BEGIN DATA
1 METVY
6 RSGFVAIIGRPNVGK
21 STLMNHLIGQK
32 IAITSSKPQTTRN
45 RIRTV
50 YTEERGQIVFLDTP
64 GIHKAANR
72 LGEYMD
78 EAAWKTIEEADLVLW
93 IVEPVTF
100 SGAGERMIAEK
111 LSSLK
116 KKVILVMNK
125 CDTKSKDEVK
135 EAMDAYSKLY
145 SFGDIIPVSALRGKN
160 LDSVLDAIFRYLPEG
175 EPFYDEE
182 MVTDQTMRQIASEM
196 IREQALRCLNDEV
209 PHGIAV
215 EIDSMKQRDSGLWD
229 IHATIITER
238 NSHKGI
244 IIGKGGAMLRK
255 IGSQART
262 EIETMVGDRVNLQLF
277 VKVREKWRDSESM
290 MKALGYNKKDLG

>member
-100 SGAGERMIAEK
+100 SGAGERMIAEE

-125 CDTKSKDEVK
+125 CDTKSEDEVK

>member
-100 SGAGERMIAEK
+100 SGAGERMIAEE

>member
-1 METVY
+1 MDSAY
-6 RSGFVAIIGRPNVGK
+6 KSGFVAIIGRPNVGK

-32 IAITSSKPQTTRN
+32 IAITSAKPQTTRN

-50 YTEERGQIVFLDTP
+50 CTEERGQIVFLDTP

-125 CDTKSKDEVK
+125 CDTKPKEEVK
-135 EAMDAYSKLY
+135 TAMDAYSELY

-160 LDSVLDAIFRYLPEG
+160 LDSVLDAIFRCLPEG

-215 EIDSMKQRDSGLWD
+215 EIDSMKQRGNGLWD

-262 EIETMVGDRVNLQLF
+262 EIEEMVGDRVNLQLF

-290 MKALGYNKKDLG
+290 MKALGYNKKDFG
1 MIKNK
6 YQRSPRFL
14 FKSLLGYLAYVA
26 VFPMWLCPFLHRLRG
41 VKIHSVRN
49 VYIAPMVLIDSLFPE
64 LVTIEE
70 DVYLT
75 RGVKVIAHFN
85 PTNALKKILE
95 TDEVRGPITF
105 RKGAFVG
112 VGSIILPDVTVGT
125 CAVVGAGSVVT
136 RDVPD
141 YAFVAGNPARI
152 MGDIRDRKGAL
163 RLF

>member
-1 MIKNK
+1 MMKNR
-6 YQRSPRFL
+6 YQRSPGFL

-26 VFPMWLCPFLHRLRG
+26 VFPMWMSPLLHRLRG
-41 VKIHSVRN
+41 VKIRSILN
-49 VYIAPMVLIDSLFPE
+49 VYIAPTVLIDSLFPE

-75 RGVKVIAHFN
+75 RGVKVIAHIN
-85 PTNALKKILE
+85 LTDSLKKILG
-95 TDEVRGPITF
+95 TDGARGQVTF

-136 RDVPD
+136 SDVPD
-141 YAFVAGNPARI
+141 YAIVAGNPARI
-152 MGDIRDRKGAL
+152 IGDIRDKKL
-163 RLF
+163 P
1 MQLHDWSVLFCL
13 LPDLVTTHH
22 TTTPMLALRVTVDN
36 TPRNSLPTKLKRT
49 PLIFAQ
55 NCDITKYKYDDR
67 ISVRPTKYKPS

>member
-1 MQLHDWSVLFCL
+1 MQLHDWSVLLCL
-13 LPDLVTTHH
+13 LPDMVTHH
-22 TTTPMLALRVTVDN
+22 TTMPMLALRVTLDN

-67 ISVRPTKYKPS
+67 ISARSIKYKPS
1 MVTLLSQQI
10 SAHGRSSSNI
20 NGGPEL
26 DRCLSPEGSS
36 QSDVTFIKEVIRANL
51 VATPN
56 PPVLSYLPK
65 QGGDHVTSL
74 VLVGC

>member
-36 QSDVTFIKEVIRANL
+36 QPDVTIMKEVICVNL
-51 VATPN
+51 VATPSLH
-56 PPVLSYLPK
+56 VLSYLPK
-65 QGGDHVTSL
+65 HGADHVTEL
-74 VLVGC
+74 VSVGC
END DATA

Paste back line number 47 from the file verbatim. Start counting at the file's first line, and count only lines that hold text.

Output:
-125 CDTKSKDEVK